It was one of the most radical reforms to emerge from the Second Vatican Council. The Mass, root of Roman Catholic worship, would be celebrated in the local language and not in Latin. Now, little more than a generation later, Pope Benedict XVI is poised to revive the 16th-century Tridentine Mass.
In doing so, he will be overriding objections from some cardinals, bishops and Jews — whose complaints range from the text of the old Mass to the symbolic sweeping aside of the council's work from 1962-65. Many in the church regard Vatican II as a moment of badly needed reform and a new beginning, a view at odds with Benedict, who sees it as a renewal of church tradition.
A Vatican official, Cardinal Dario Castrillon Hoyos, confirmed earlier this month that Benedict would soon relax the restrictions on celebrating the Tridentine Mass because of a "new and renewed interest" in the celebration — especially among younger Catholics.
Read the whole thing from Yahoo.
First of all, props to the young Catholics. Keep the Faith. Second, props to the Pope for leading on the way of 'conservative regression.' Apparently Catholic priests can currently only celebrate in Latin with their bishop's permission; Pope Benedict would ease these restrictions and allow them to celebrate that way whenever they want, but would stop short of requiring all Catholics to worship in Latin.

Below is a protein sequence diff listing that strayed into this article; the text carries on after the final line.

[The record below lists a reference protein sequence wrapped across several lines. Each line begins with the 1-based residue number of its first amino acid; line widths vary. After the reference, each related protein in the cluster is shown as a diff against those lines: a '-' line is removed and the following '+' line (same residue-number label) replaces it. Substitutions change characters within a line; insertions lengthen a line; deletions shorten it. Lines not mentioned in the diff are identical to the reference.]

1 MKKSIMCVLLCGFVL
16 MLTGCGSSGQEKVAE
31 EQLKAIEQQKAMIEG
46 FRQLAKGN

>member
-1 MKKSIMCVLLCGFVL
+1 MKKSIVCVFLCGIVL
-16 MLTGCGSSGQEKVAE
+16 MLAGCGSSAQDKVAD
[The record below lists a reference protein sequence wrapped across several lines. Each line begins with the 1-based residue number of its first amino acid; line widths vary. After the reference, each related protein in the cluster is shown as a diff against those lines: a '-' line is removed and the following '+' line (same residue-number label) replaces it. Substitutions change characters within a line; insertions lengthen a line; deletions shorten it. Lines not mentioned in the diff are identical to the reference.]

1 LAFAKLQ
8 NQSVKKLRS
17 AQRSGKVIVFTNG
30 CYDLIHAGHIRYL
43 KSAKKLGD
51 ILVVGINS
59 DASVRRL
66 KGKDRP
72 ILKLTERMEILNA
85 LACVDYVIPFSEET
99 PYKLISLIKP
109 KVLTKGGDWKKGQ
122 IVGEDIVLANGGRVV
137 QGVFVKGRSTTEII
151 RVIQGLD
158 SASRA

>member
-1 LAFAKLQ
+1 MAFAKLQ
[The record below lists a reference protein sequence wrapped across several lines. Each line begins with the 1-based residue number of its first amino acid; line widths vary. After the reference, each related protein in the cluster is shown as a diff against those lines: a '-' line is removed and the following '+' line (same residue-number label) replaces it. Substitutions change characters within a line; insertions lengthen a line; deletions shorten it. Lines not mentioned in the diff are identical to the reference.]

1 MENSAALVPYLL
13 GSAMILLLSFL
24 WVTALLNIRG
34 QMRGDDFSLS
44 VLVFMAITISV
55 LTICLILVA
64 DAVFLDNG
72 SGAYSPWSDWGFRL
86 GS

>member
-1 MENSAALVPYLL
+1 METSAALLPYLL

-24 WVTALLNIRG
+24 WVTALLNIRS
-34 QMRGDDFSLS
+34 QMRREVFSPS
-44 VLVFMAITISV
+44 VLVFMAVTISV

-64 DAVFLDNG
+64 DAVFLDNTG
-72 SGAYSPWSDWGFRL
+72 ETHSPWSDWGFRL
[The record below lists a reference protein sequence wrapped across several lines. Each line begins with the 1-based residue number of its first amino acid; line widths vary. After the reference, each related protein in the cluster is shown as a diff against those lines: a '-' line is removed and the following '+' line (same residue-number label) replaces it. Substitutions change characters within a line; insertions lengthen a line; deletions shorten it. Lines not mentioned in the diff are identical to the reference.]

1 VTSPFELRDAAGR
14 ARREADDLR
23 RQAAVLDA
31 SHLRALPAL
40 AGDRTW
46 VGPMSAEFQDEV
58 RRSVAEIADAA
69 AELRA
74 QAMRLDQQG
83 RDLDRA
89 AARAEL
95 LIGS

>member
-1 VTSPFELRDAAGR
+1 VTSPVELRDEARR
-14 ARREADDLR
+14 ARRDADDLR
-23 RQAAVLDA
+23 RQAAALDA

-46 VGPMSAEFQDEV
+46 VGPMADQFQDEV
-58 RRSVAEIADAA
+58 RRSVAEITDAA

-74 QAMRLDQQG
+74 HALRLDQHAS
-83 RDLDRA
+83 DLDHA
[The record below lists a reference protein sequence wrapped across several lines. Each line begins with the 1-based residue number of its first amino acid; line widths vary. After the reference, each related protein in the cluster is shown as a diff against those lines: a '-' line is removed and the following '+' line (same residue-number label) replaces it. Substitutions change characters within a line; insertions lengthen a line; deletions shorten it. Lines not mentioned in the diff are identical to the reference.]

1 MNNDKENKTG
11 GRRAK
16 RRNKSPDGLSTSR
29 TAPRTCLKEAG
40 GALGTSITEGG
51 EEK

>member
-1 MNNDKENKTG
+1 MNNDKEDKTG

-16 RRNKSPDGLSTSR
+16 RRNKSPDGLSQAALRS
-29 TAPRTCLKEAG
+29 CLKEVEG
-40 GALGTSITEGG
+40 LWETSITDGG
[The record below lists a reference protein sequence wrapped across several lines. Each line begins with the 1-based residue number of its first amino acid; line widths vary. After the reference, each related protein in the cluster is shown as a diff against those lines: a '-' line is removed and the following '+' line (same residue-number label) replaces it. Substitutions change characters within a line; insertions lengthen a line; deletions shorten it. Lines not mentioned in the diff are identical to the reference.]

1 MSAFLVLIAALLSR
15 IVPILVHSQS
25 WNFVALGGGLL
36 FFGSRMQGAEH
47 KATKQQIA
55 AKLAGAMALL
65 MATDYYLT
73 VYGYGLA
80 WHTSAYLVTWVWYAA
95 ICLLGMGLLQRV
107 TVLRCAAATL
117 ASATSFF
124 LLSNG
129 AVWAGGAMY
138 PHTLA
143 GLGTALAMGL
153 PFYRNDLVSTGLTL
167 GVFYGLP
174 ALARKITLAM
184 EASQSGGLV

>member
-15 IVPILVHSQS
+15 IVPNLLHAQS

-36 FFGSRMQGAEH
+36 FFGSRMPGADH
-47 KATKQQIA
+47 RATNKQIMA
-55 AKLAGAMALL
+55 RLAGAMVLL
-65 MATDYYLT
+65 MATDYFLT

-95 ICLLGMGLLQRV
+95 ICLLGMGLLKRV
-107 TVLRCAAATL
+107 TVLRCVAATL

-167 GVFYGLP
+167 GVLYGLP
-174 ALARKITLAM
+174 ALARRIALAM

Third and most interesting for the Anglican situation, especially given the recent focus on irregular consecrations because of Lambeth non-invitations, take a look at this paragraph to see how Rome handles ecclesiastical anomalies:
Benedict also was acting, Castrillon Hoyos told bishops in Brazil, to reach out to an ultratraditionalist and schismatic group, the Society of St. Pius X, and bring it back into the Vatican's fold. The late Archbishop Marcel Lefebvre founded the society in 1969 in Switzerland, opposed to Vatican II's reforms, particularly its liturgical reforms. The Vatican excommunicated Lefebvre in 1988 after he consecrated four bishops without Rome's consent. The bishops were excommunicated as well. Benedict has been keen to reconcile with the group, which has demanded freer use of the old Mass as a precondition for normalizing relations.
We Anglicans should take a lesson: even though irregularity of ordination or consecration does not mean automatic invalidity, it is within the church's power and responsibility to then create invalidity through excommunication, lest the flock be led astray. If TEC had been faithful to do with with Spong and the first womens' and gay ordinations, we wouldn't be in this mess today.